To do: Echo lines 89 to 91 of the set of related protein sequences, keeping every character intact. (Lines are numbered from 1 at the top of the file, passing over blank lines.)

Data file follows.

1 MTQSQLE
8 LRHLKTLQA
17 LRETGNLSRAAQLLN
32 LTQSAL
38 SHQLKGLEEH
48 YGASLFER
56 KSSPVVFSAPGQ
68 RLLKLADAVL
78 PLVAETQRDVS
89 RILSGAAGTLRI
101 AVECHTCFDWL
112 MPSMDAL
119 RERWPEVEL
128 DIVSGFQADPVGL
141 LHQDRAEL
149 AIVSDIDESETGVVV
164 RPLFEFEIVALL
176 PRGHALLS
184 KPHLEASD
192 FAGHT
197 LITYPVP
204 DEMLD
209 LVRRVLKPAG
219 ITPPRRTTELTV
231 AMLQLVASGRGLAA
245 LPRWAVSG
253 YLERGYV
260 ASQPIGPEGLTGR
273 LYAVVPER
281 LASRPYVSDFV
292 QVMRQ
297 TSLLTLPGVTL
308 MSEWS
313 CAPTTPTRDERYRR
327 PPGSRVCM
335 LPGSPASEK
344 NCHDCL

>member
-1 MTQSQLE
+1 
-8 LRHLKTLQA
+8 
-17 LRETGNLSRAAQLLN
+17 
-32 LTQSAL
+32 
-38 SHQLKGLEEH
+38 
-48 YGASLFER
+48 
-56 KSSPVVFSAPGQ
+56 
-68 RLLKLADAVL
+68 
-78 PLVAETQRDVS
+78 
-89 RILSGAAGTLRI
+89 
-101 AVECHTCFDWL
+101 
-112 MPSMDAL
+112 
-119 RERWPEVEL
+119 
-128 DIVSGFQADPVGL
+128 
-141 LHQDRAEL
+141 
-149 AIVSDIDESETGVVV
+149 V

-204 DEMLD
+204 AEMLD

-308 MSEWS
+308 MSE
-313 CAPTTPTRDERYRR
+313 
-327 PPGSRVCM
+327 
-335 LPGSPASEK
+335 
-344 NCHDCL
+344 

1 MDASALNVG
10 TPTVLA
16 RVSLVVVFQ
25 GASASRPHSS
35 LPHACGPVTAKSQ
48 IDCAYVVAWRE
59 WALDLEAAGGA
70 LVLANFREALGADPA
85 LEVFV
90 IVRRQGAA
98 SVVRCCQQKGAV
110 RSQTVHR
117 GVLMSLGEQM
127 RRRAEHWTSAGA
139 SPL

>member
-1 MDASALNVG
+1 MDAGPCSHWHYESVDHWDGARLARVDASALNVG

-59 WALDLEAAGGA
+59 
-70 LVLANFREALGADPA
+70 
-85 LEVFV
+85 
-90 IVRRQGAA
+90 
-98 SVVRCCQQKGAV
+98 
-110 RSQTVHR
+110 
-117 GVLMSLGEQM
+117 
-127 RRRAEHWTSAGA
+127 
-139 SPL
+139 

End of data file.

59 WALDLEAAGGA
70 LVLANFREALGADPA
85 LEVFV